When Mr. Right is married
Call me the anti-Cupid, but the man of your dreams has not shown up yet. Yes, I realize this fellow possesses qualities you appreciate and admire. But he is married, so he is not truly available to you emotionally, physically, mentally or spiritually. If he is really in the process of separation, he should focus on healing the rift between himself and his wife or tending to the wound within him that inspired the split, so he doesn’t repeat the same pattern (ahem!) with someone else. Separation also should include time alone because, as the Catholic spiritual guide Henri Nouwen wrote, “Solitude is the furnace of transformation.” Any death, whether literal or symbolic (such as divorce), is an invitation to examine our attitudes, behaviors and choices deeply so that we can become the generous-hearted people of integrity we are called to be. If he’s married and courting you and if you know he is married but still covet him, both of you need to enroll in Integrity 101.
I suggest that you risk listening. When he lists marital problems, realize he is 50-percent responsible. So, would the issues that trouble his wife also trouble you? If so, move on. If not, stay out of his life until his divorce is complete. Right now, he seems perfect because he’s split. He projects his negativity at his wife, and you get all the good stuff. This is a common pattern with people who are incapable of genuine intimacy. You’ll know whether that’s his pattern when he is available for a relationship. Until then, if your relationship is an emotional roller coaster, if you think you’re missing out on someone else and if you’re spouting clichés like “the one that got away,” you’re either infatuated (not in love) or you have emotional blocks about commitment you must sort through before expecting to have a healthy romantic relationship with anyone.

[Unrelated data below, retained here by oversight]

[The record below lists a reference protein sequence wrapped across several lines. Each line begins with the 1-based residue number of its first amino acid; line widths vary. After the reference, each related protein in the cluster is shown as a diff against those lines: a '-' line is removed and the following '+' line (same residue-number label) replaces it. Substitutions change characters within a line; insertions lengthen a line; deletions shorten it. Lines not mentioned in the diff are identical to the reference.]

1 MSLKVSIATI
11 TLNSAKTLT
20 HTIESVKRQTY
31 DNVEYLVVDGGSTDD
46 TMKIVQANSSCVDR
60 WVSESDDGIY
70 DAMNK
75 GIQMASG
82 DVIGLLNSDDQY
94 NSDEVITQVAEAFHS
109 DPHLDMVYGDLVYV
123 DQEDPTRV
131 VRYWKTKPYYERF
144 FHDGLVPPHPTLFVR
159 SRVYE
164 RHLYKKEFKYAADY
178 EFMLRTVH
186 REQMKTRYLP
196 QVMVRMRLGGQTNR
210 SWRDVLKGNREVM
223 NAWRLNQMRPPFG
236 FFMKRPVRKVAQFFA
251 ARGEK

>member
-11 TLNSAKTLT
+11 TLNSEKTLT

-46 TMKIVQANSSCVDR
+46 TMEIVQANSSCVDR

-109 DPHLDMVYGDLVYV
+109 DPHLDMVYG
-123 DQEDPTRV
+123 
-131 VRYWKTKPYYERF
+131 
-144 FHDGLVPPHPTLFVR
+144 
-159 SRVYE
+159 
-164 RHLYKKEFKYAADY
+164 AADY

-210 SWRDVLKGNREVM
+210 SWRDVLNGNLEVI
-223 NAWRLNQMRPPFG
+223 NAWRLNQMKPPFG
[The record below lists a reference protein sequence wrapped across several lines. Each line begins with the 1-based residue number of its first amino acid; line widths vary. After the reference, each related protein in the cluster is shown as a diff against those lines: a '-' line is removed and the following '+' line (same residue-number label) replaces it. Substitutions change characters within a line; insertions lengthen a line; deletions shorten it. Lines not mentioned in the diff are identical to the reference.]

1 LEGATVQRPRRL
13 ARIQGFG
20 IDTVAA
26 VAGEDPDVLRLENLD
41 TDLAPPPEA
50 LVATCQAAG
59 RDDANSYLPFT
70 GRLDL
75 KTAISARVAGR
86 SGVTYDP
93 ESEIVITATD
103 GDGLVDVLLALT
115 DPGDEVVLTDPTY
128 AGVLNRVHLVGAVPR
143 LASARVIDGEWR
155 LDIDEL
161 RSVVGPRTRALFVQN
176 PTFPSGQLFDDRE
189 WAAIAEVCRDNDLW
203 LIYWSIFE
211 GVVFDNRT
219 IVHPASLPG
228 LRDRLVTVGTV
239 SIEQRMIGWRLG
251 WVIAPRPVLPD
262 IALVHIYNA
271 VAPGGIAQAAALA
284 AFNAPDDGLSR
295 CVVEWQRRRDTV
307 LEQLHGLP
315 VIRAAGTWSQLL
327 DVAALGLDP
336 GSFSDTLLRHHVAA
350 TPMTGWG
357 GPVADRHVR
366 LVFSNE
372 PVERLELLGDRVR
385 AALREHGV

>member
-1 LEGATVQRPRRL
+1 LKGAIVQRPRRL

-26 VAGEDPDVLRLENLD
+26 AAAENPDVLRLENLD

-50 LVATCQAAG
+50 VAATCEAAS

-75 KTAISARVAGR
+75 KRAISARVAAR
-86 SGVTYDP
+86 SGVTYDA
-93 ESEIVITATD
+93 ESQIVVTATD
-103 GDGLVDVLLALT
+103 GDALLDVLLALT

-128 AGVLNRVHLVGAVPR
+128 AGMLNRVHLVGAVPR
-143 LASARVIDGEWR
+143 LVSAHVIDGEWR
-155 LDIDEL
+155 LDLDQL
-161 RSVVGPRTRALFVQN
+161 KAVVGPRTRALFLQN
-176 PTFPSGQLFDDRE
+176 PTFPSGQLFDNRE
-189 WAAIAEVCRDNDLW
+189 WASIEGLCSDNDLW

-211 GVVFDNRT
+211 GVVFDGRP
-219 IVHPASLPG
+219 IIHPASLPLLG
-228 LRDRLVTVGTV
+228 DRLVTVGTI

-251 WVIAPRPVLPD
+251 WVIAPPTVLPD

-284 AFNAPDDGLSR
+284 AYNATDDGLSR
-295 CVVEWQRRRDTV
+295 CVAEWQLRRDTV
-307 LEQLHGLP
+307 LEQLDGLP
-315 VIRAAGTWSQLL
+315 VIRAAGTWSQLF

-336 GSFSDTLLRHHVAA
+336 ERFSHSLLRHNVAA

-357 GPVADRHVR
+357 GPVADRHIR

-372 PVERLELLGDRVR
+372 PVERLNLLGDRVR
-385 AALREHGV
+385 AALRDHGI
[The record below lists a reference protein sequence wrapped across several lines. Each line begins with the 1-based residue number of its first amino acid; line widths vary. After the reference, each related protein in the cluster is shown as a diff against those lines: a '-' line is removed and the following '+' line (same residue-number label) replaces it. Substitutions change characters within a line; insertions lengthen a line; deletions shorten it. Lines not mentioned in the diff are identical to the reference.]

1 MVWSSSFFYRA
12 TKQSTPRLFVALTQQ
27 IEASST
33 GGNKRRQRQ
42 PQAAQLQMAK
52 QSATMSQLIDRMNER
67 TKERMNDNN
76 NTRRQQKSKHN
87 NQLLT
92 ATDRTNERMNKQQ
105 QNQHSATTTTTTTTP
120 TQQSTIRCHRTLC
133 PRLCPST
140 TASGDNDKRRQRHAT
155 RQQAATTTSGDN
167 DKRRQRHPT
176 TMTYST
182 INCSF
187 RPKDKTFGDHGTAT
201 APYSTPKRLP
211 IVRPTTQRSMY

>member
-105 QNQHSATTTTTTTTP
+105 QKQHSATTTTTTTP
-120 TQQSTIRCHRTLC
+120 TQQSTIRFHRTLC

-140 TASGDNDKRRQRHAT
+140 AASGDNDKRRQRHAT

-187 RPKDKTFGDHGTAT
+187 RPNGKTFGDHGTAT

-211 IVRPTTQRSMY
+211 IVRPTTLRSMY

A new girl joined my boyfriend’s band recently. She has been text-messaging him nonstop ever since. She does not do this with the other band members. My boyfriend says she is just one of the lads and that there’s nothing else in her behavior. I believe it on his part, but I’m not so sure about her. Do I have a right to be suspicious?
You have a right to any feelings, thoughts or attitudes that arise in you, but you don’t have the right to subject others to them. Examine your suspicion. Was it preceded by jealousy? Has your beau lied to you? Have you lied to yourself about the relationship (between them or between the two of you)? If your only response is the voice of your own insecurities, take your boyfriend at his word. You are his Valentine. Forget about trying to control her. Doing so is unattractive and unproductive.